Published on July 05, 2022

Is walking barefoot bad for your feet?

Walking barefoot

People are kicking off their shoes more than ever as more employees are working from home. But what is that doing to their feet? Podiatrist Stacey White, DPM, Ridgeview Clinics, shares, “I have seen an increase in patients coming in with foot pain simply because they are going barefoot more often.” The pandemic has created a shift in footwear habits, causing more issues such as plantar fasciitis, tendonitis, metatarsalgia and ligament strains.

Dr. White explains that for some people, walking barefoot can stress the plantar fascia—the ligament that connects your heel to the base of your toes. This stress can cause inflammation that may lead to plantar fasciitis. A common symptom is throbbing pain in the heels, which is often worse in the morning right after getting out of bed. Plantar fasciitis is more common in people who excessively pronate or are overweight. These factors in addition to aging, which pulls our arches down, put extra stress on the plantar fascia.

Pronation and why it’s important to your foot health

Pronation refers to the way your foot rolls when you step. Some people overpronate as they walk—their feet roll inward toward each other as they step. Overpronation can lead to more injuries, such as plantar fasciitis, bunions and shin splints. It is important to wear supportive shoes, even when walking in the house, particularly if there is a need to address any foot issues. Dr. White recommends purchasing over-the-counter or custom orthotics, when necessary, and those recovering from plantar fasciitis will want to avoid walking barefoot and wear supportive shoes until they are pain free.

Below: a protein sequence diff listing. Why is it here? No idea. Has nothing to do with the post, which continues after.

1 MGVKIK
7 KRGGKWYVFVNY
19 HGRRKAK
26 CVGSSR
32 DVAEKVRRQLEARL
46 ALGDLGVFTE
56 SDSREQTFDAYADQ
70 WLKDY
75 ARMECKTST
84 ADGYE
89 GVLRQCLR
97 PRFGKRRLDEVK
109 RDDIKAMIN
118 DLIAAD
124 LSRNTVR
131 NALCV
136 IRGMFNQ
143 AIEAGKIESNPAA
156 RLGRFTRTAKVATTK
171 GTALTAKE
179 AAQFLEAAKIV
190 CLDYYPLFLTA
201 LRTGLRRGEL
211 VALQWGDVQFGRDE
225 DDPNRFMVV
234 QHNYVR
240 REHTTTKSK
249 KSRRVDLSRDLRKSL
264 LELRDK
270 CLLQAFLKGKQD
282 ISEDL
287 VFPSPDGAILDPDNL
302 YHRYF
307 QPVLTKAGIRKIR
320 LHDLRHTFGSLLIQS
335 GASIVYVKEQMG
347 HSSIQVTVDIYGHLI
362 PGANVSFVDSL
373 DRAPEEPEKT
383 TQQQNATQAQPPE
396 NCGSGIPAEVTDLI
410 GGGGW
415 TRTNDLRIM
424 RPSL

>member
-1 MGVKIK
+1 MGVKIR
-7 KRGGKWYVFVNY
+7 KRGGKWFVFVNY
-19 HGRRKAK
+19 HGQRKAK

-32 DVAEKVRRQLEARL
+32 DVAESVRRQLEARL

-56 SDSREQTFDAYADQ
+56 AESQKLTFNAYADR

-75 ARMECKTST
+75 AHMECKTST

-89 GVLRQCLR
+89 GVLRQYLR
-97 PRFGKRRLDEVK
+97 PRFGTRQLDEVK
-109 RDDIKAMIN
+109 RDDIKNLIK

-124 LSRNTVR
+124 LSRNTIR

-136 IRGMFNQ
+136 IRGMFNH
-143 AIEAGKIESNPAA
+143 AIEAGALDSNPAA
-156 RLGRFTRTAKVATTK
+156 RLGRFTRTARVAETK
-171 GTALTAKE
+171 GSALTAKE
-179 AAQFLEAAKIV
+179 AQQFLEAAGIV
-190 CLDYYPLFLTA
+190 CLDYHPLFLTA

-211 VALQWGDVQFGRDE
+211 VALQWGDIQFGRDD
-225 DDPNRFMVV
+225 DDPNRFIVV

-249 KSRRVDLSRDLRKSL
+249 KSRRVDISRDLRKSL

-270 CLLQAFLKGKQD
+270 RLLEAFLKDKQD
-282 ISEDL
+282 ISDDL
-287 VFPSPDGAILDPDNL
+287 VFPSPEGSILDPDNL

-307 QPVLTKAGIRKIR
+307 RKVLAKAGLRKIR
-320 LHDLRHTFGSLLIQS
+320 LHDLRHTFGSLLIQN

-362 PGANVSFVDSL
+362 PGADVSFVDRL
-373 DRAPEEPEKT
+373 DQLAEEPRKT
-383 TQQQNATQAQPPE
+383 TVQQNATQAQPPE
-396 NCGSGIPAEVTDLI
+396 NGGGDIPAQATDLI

Dr. White says that “It doesn’t mean you need to ditch less supportive shoes like heels and flip-flops altogether, rather everything in moderation—just be smart about it.” She explains that flip-flops do not provide any support and they cause your toes to curl as you walk to hold the shoe on your foot—which can lead to hammertoe. The issue with wearing heels is that they shift the weight of your entire body forward, putting a lot of pressure on the ball of your foot which, over time, can cause foot issues and lower back pain.

Protecting the feet that keep you moving

“Gravity is constantly pulling our arches down, stretching out the ligaments, which makes us more susceptible to foot issues as we age,” said Dr. White. “We don’t give our feet the recognition they deserve for all the work they do for us each day. We should take care of them early—not just when an issue arises.”

Fortunately, if an issue does arise, many foot conditions are easily diagnosed and can be treated. Dr. White says it is a good idea to pay attention to the history of your symptoms to provide your doctor. She shares, “If I listen to a patient long enough, I can usually tell what is wrong with them without even touching their foot.”

Ridgeview’s podiatrists can provide treatments and solutions to regain pain-free mobility. They also offer same-day appointments for emergency podiatry services or injuries.

Request an appointment.

Portrait of Dr. Stacey White Stacey White, DPM, has special interests in sports medicine, orthotics and diabetic foot care. She treats most conditions of the foot and ankle including, plantar fasciitis, sports injuries, ingrown nails, neuromas, conservative treatment of bunions and hammertoe. Her goal is to provide patients the opportunity to enjoy life to the fullest by staying active. She sees patients in Le Sueur and Waconia.